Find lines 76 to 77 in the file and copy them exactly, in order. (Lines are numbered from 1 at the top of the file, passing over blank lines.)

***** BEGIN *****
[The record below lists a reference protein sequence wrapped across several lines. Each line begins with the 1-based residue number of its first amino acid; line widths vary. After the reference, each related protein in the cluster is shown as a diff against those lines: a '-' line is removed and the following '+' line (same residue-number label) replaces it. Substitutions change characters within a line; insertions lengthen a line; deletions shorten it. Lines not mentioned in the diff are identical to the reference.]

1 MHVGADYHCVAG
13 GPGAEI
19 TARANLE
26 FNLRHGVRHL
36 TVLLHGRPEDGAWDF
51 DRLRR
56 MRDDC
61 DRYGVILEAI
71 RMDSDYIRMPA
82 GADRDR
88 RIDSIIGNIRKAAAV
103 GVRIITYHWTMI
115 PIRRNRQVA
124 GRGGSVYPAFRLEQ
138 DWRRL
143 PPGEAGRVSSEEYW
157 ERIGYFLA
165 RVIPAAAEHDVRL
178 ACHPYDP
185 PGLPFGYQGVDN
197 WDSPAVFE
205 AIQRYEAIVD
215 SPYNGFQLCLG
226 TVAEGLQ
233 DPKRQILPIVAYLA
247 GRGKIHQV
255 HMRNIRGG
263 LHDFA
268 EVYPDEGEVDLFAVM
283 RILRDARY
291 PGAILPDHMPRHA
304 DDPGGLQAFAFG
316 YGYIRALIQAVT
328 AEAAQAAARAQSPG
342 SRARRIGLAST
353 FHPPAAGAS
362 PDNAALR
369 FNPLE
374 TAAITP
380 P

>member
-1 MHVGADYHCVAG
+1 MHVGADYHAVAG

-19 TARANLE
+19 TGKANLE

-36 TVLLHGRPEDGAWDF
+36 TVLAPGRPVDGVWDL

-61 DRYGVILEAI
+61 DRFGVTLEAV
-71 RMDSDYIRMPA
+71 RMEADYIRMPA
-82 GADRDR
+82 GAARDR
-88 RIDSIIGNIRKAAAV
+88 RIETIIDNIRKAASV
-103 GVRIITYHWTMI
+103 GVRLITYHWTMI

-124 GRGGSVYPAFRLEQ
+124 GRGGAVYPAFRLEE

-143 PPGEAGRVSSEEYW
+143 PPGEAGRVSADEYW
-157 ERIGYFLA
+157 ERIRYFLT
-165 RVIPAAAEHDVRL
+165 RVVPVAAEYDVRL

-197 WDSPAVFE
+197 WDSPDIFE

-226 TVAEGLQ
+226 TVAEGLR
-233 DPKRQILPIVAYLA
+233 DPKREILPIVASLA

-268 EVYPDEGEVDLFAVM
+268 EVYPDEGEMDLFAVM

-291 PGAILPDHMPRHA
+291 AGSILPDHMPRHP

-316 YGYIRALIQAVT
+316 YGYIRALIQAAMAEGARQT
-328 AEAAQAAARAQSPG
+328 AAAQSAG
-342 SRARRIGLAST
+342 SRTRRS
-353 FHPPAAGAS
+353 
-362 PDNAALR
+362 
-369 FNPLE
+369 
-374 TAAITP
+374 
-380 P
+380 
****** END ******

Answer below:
+291 AGSILPDHMPRHP

-316 YGYIRALIQAVT